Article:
In ten states, a primary runoff election may be held if no candidate wins a majority of the votes cast in their party’s primary. States currently using primary runoffs include Alabama, Arkansas, Georgia, Louisiana, Mississippi, North Carolina (30% threshold), Oklahoma, South Carolina, South Dakota (35% threshold), and Texas. FairVote studied voter turnout in all congressional primary runoffs held since 1994. Below are our key findings.
Near-Universal Decline in Turnout. Turnout declined between the primary and the runoff in 240 of the 248 regularly scheduled primary runoffs in the U.S House and U.S. Senate from 1994 to 2020. In other words, in 97% of primary runoff elections fewer people voted in the second round than in the first. The average decline in turnout was 38% and the median decline was 37%.
Primary-Runoff Timing a Key Factor. The longer the wait between the initial primary and the runoff, the higher the decrease in voter turnout between elections. Runoffs held between 31 and 40 days after the initial primary have a median turnout decline over three times higher than that of runoffs held between 11 and 20 days after the initial primary.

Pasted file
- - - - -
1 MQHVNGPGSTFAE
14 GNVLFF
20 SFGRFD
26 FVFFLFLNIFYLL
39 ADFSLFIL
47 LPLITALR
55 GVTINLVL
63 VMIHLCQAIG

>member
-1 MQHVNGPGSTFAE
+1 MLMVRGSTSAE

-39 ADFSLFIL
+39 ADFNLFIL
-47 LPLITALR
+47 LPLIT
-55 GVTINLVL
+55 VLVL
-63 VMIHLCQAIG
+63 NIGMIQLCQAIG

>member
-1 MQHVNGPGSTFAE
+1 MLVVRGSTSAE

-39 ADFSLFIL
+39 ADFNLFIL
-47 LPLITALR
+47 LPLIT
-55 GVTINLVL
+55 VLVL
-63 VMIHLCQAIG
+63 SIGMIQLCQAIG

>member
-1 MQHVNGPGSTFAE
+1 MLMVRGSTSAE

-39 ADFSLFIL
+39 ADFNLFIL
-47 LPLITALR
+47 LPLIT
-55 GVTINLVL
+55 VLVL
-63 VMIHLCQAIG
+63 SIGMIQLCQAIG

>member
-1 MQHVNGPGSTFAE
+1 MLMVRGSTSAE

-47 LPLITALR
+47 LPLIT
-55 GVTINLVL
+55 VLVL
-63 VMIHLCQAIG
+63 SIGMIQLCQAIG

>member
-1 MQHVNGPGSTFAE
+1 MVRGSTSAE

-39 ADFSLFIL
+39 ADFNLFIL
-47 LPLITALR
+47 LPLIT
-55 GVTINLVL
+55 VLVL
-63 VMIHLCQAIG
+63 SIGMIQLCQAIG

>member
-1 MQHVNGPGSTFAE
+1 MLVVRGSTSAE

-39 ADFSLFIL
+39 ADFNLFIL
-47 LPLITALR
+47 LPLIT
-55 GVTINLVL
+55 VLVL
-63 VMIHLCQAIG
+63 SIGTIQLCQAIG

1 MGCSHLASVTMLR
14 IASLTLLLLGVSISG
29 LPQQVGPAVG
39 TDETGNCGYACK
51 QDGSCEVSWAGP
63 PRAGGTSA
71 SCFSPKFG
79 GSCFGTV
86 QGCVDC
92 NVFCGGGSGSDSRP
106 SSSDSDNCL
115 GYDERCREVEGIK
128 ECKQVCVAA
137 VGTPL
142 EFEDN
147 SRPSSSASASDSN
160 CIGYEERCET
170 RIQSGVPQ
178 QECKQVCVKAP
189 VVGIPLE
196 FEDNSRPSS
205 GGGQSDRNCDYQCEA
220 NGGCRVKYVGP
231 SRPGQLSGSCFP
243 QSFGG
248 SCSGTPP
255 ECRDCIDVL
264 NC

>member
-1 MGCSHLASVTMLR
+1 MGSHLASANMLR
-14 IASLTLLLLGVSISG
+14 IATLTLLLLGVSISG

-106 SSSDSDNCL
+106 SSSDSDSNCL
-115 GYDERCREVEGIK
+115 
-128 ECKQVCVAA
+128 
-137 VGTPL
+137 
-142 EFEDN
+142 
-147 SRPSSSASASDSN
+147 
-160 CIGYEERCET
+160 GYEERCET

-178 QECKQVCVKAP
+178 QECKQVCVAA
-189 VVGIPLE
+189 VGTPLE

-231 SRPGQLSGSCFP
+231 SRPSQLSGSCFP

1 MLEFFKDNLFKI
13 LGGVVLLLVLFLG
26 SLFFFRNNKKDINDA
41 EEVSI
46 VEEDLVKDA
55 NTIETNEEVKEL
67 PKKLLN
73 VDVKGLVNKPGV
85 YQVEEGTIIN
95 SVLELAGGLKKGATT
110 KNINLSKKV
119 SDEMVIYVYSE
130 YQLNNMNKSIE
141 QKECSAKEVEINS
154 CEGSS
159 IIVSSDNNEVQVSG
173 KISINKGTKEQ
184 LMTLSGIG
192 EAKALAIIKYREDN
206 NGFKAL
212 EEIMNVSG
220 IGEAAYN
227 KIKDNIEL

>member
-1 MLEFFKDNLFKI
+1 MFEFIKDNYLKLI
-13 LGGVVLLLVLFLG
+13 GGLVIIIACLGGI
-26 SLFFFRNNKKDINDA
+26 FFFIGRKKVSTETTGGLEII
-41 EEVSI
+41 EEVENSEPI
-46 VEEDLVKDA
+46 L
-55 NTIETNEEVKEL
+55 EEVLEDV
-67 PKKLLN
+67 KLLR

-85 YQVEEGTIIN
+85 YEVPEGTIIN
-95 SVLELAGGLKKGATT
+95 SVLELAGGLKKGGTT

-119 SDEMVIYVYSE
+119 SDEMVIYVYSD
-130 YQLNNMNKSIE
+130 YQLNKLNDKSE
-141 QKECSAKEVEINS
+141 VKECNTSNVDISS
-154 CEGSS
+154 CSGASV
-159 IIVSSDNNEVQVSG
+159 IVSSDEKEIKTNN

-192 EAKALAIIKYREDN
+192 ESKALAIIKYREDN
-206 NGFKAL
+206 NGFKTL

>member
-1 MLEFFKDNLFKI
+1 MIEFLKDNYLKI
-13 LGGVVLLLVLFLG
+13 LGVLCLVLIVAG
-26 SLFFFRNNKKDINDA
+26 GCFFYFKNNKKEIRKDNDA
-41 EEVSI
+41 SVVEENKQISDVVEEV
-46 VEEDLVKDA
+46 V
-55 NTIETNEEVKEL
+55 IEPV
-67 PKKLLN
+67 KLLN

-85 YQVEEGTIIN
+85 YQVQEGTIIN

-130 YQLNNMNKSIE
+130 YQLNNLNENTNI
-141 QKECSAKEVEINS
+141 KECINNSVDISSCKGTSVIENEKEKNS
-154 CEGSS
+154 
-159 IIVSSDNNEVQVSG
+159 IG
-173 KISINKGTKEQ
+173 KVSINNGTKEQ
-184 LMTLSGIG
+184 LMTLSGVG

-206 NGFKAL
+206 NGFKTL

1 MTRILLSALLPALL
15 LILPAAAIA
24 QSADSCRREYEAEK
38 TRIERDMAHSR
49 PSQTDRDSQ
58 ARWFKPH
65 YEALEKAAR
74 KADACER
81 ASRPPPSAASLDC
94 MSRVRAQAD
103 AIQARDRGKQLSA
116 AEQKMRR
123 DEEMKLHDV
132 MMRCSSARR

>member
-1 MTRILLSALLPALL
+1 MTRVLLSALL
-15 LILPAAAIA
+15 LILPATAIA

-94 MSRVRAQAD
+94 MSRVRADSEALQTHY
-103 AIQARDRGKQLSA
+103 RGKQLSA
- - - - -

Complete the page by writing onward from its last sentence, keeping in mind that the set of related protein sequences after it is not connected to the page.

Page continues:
Runoffs Nominate Winning Candidates for the General Election. Of the 248 runoffs in this time period, 79 (32%) resulted in a primary winner who trailed in the first round. Forty-one of these went on to win the general election. These congresspeople had the broadest support in their districts, but would not have been elected to Congress under plurality voting. Despite their faults regarding voter turnout decline, runoffs aim to achieve an important goal: avoiding unrepresentative winners who do not have majority support.
A spreadsheet with the raw data can be found here.